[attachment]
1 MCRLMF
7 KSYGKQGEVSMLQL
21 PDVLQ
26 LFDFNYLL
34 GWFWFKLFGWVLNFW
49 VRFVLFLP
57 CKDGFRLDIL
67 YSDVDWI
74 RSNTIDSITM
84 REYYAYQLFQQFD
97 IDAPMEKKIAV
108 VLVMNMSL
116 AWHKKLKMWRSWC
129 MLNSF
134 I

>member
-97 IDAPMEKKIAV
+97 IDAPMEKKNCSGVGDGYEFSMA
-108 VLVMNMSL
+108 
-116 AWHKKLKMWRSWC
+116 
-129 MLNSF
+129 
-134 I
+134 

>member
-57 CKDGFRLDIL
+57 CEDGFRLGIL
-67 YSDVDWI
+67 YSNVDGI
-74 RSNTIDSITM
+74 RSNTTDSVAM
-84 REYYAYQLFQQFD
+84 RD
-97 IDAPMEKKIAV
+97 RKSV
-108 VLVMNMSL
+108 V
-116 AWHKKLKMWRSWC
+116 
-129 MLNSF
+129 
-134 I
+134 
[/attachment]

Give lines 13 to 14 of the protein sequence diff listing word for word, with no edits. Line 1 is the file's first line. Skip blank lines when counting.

116 AWHKKLKMWRSWC
129 MLNSF